The cost-of-living crisis is a wages crisis.
The price of energy, food and fuel has skyrocketed.
And millions of households went into this crisis without any form of safety net.
Years of wage stagnation and cuts to universal credit have left families badly exposed to soaring bills.
And the blame for this brutal decade of stagnant wages lies with successive Tory governments.
Last week analysis by the TUC revealed NHS workers are earning thousands of pounds a year less – in real terms, once inflation is taken into account – than in 2010.
For nurses, their real pay is down by £5,200 a year compared to 2010, while paramedics’ pay packets are down £6,700 in real terms.
Energy bills are going up
And it’s a similar story across the public sector, with wages held down for more than a decade.
Meanwhile, insecure work and low pay is all too prevalent across the labour market. There are over a million workers on zero hours contracts.
And we’ve seen bosses like P&O firing workers on the spot.
Last month the chancellor finally announced a cost-of-living support package after calls from unions and charities.
But Rishi Sunak’s measures came far too late.
His dither and delay caused unnecessary hardship and worry for millions.
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And one-off payments to help families with their energy bills won’t make much difference in the long term – workers will still struggle to pay their bills this autumn.
We can’t keep lurching from crisis to crisis. Workers need long term financial security.
Up and down the country, families are experiencing the biggest fall in living standards in generations.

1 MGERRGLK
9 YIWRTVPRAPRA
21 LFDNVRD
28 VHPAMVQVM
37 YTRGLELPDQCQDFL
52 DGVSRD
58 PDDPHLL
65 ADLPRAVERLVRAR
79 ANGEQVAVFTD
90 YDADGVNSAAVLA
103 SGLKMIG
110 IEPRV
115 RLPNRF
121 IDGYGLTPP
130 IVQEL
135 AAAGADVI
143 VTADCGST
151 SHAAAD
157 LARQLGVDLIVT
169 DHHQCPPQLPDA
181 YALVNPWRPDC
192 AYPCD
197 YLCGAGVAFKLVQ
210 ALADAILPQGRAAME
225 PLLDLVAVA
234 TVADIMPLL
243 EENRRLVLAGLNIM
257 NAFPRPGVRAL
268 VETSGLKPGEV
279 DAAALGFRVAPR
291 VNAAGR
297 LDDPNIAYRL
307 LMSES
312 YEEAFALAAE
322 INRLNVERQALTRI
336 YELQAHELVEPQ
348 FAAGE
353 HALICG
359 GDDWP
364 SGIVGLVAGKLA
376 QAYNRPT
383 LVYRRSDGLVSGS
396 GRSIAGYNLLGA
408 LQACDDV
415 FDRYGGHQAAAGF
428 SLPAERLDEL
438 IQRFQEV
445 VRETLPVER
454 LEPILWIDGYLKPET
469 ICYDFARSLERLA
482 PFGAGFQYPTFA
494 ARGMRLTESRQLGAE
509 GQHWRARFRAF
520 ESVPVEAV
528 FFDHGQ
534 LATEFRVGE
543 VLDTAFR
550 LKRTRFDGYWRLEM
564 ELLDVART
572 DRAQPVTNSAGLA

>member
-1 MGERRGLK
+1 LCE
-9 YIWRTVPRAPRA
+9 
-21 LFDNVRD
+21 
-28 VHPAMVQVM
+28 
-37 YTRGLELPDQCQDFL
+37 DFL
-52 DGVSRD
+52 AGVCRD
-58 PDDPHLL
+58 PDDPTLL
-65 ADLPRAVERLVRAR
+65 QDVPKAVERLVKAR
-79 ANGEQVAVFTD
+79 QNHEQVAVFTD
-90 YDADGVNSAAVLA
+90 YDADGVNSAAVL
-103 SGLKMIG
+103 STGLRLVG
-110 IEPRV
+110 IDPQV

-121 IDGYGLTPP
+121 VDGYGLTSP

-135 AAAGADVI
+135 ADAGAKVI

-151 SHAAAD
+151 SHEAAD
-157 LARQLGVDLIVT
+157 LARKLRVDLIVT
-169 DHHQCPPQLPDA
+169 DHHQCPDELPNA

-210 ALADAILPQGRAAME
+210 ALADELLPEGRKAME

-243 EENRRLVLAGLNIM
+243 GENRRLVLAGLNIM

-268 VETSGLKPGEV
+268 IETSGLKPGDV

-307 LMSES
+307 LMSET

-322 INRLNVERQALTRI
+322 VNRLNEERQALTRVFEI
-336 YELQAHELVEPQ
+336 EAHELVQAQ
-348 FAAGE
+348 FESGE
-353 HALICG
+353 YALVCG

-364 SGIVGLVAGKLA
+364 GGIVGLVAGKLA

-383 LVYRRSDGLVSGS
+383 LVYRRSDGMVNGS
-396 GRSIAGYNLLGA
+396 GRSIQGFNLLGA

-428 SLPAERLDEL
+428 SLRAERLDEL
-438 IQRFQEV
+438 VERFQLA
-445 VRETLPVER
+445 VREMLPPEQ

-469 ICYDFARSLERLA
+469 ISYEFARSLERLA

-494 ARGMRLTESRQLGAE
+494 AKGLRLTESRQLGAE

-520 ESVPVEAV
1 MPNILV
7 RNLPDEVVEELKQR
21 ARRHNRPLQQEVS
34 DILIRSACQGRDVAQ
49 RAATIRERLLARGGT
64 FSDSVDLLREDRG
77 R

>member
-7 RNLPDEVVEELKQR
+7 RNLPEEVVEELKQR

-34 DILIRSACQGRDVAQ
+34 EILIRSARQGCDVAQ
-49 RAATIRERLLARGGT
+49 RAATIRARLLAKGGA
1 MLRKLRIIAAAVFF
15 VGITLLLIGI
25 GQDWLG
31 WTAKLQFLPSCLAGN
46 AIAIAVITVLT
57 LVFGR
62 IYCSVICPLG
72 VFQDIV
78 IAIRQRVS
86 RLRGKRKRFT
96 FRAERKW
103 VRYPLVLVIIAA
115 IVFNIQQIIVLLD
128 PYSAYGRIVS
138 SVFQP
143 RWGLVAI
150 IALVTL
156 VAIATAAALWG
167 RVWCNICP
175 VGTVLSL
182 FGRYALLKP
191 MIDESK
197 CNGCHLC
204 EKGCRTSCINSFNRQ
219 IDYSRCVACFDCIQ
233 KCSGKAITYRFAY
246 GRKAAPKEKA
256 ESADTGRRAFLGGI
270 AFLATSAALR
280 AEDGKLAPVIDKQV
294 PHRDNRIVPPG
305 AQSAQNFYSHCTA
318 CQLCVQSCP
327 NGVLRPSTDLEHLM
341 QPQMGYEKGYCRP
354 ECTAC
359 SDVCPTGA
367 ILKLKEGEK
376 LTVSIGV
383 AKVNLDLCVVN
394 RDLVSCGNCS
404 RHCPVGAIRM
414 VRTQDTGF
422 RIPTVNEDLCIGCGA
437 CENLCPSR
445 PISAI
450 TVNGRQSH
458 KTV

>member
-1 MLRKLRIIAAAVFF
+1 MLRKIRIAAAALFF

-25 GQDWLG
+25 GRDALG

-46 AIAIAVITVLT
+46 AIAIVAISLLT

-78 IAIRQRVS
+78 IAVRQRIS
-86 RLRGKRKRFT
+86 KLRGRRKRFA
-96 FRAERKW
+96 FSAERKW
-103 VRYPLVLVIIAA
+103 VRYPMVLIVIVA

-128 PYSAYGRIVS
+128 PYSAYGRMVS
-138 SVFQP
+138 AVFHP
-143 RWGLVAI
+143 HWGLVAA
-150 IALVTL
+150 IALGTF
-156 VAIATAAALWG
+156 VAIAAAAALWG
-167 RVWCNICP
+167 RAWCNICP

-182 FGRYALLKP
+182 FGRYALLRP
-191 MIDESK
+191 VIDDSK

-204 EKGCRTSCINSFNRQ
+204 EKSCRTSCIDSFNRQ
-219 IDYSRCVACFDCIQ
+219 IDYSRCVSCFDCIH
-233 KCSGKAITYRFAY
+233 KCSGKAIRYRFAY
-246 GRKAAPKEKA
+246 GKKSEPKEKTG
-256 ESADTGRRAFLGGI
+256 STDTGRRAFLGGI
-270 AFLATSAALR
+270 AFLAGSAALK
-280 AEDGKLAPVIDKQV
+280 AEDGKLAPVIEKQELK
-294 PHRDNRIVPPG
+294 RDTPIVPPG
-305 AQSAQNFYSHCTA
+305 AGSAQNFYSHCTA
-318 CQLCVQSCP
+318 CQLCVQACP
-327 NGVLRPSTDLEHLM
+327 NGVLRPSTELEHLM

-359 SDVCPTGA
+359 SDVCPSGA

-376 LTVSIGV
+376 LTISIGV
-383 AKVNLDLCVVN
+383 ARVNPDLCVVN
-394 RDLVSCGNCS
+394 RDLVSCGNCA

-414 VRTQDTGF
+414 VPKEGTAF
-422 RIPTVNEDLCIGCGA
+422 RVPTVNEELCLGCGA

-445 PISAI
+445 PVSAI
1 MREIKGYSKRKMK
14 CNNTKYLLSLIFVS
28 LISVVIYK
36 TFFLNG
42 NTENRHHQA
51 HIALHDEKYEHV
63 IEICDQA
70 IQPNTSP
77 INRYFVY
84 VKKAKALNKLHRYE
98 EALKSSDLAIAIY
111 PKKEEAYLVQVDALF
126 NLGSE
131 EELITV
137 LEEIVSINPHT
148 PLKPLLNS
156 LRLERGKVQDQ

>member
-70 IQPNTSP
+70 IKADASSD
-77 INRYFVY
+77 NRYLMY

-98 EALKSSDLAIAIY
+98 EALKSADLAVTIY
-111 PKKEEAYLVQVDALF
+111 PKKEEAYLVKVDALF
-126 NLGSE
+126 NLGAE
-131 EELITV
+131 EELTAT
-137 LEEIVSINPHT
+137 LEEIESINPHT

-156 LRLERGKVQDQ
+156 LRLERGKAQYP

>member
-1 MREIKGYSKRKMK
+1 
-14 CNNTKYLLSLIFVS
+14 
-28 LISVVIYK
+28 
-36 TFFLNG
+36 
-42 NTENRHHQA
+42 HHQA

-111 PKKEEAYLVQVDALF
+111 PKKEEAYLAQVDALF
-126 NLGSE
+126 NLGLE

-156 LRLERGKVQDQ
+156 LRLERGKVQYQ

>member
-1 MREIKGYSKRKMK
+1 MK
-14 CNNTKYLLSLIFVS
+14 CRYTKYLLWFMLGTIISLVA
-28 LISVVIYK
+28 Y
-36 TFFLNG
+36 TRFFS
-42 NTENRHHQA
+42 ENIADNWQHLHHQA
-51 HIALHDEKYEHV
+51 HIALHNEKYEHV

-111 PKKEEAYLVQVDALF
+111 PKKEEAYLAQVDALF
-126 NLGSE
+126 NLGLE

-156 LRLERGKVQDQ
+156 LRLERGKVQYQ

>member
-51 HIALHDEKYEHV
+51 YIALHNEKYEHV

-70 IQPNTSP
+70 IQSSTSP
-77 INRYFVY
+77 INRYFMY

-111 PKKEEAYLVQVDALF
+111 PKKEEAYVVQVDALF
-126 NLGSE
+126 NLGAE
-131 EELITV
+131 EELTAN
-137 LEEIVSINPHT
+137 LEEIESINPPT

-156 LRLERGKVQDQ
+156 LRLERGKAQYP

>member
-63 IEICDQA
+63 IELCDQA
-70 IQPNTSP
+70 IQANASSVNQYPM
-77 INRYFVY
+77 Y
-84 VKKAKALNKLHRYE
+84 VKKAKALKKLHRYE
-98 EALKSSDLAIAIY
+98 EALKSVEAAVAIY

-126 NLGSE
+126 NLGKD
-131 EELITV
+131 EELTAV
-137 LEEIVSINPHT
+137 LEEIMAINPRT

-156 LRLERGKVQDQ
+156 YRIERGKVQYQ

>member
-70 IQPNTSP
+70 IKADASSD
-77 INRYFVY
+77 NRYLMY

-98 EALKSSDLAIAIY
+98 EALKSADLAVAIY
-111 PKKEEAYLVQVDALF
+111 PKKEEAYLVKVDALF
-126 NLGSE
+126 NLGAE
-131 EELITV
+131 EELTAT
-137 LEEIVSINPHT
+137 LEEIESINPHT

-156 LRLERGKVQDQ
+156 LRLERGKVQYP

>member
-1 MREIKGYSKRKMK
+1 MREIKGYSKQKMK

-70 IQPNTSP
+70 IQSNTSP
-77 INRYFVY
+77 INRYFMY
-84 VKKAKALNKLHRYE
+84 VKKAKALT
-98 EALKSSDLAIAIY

Everything is going up except wages.
But this cost-of-living crisis is not inevitable. There is a way out.
For a start, ministers must boost the minimum wage and ban zero-hour contracts, which would drive up the incomes of the lowest paid workers.
Second – they should give workers new rights to negotiate better pay through their unions.
Third – nurses, teachers and other public sector workers must be given the decent pay rise they have earned. That would help to undo the damage of the past decade.
Fourth – the government should encourage employers to boost wages rather than handing out mega dividends to shareholders.
And lastly ministers could stop millions of families falling below the breadline by giving a proper boost to universal credit payments.
Thousands will march in London this weekend to demand better.
We’re demanding a pay rise for all workers. Dignity at work. An end to zero-hour contracts and fire and rehire. Real help with bills. And a government that listens to working people.
I hope to see Mirror readers from all over the UK in London marching this weekend.